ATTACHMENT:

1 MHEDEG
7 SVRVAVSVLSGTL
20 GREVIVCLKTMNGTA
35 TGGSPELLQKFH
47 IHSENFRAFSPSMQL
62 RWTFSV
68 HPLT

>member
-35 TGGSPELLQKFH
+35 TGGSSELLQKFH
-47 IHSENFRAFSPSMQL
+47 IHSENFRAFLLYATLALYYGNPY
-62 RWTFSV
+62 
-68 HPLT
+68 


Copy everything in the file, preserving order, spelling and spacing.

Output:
1 MHEDEG
7 SVRVAVSVLSGTL
20 GREVIVCLKTMNGTA
35 TGGSPELLQKFH
47 IHSENFRAFSPSMQL
62 RWTFSV
68 HPLT

>member
-35 TGGSPELLQKFH
+35 TGGSSELLQKFH
-47 IHSENFRAFSPSMQL
+47 IHSENFRAFLLYATLALYYGNPY
-62 RWTFSV
+62 
-68 HPLT
+68 